A first cousin died and I was told that I will receive a letter to sign off on.

My cousin passed away 3 weeks ago. I'd like to know if I'm entitled to receive any inheritance, he was never married and has no children. But a third cousin was his power of attorney for he paid the deceased rent, aide that lived and took care of him and all expenses that needed to be paid. Being that I was told that I'll receive a letter to sign off on, should I sign off on something that I did not see or do not know what I'm signing off on. Does this mean I should be entitled to something?

Medford, NY -

Attorney Answers (4)

Jayson Lutzky

Jayson Lutzky

Divorce / Separation Lawyer - Bronx, NY

Bring the will to an attorney to review before signing anything. Insist on having a copy of the will before you sign the document.

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Michael S. Haber

Michael S. Haber

Probate Attorney - New York, NY

Mr. Pippen and Mr. Lutzky give you good advice. And as a universal rule, never sign anything where you "do not know what I'm signing off on."

None of us here on avvo can advise you as to whether you're entitled to any share of your cousin's estate, without having (at the very least) reviewed the will and reviewed your family tree. If the will is valid and names you as a legatee, then you will receive something under the will; if there was no will (or, similarly, if there was a will that is denied probate because it is not valid and genuine), then you would receive a portion of the estate only if you are a "distributee" -- determining that cannot be done without having an understanding of the relatives who survived your cousin.

As for the third cousin who served as your cousin's attorney-in-fact pursuant to a power of attorney, you should understand that powers of attorney cease at the time of the death of the principal, so it is quite irrelevant who had served pursuant to a power of attorney.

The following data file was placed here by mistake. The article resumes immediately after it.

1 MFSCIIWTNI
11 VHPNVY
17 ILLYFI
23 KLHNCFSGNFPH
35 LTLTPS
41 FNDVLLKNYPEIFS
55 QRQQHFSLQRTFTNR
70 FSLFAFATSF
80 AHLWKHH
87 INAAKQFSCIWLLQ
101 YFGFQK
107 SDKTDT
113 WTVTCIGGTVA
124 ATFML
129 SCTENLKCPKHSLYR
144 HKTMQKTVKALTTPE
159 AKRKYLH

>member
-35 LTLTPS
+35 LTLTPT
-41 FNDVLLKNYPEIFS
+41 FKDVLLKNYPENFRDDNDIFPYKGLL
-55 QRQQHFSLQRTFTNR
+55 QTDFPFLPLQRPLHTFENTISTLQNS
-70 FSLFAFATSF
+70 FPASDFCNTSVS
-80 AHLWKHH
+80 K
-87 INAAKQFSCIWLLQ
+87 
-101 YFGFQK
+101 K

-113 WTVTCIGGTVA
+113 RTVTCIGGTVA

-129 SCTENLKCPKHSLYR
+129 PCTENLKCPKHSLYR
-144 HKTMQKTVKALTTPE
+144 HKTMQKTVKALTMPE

Good luck to you.

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Joseph Franklin Pippen Jr.

Joseph Franklin Pippen Jr.

Estate Planning Attorney - Largo, FL

Under the circumstances-do not sign anything until an attorney has reviewed the document
and has advised you accordingly.

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James P. Frederick

James P. Frederick

Probate Attorney - Livonia, MI

I agree with my colleagues. I would simply add that, without knowing what you are being asked to "sign off" on, it is possible that all it is is a consent to admit the Will to probate and have an executor appointed. You should not assume that you are being asked to give up an inheritance, when you have not even seen the document in question. Once probate is open, you will be entitled to a copy of the Will, if you are an interested person.

You should not sign anything you do not understand without seeking legal counsel.

James Frederick

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Related Topics

Inheritance rights and estate planning

Inheritance rights refers to the rights most states give to a spouse (and in some cases, children or grandchildren) that prevent you from disinheriting them.

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